Cone Snail eating a sand perch

Hyperactive and clumsy are not usually two words to describe the deadly cone snail.

But, expose one to the levels of ocean acidification expected under predicted climate change – an acid trip of sorts – and what you are left with is a highly strung, uncoordinated mess.

That’s what new research published earlier this year in Biology Letters discovered.

Scientists from the ARC Centre of Excellence for Coral Reef Studies at James Cook University studied the cone snail in various settings.

The results of their study reveals the impact that rising carbon dioxide (CO2) levels could have on the ocean food chain.

“We found the carbon dioxide made the cone snails hyperactive,” lead author Dr. Sue-Ann Watson said.

“But despite moving three times faster than normal they caught fewer prey. They meandered around instead of moving by stealth and sneaking up on their prey.”

Cone snail fails to make dinner

Cone snails typically hide in the sand to surprise their enemy. They harpoon their prey using a powerful venom which can also be fatal to humans.

Scientists took cone snails from around Lizard Island, on the Great Barrier Reef, and put them into tanks with a popular cone snail delicacy, jumping snails.

But, only 10 per cent of the cone snails under the influence of elevated CO2 managed to catch dinner.

In comparison, 60 per cent of those kept in tanks under normal conditions successfully preyed on the jumping snails.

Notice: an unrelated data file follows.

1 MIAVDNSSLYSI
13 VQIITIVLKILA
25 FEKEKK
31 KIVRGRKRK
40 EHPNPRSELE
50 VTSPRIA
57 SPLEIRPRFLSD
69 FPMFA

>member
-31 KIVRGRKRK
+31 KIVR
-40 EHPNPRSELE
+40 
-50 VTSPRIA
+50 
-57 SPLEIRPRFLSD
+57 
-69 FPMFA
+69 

The affect on the predator-prey relationship

Previous work by Dr Watson has shown the behaviour of the cone snail’s prey, such as jumping snails, is also altered by rising CO2 levels.

“As the behaviour of species change under these conditions, so too can the relationship between predator and prey. The results of this study could have implications for food chains beyond cone snails and their prey.

“Marine snails and other molluscs are important for the ocean food chain and are also resources for humans.

“If their behaviour changes, there could be a flow-on effect in the food chain – these changes could potentially affect commercially important seafood species.”

What is ocean acidification?

Ocean acidification occurs when the ocean absorbs carbon dioxide from the atmosphere.  The absorption in turn causes chemical changes as the pH of the water decreases.

“We already know that ocean acidification will weaken snails’ shells.  This new research shows it can also affect their energy levels by increasing activity while at the same time decreasing their food intake,” Professor Philip Munday said.

Paper: Watson S-A, Fields JB, Munday PL. 2017 Ocean acidification alters predator behaviour and reduces predation rate. Biology Letters. 20160797.

This article was first published by James Cook University.



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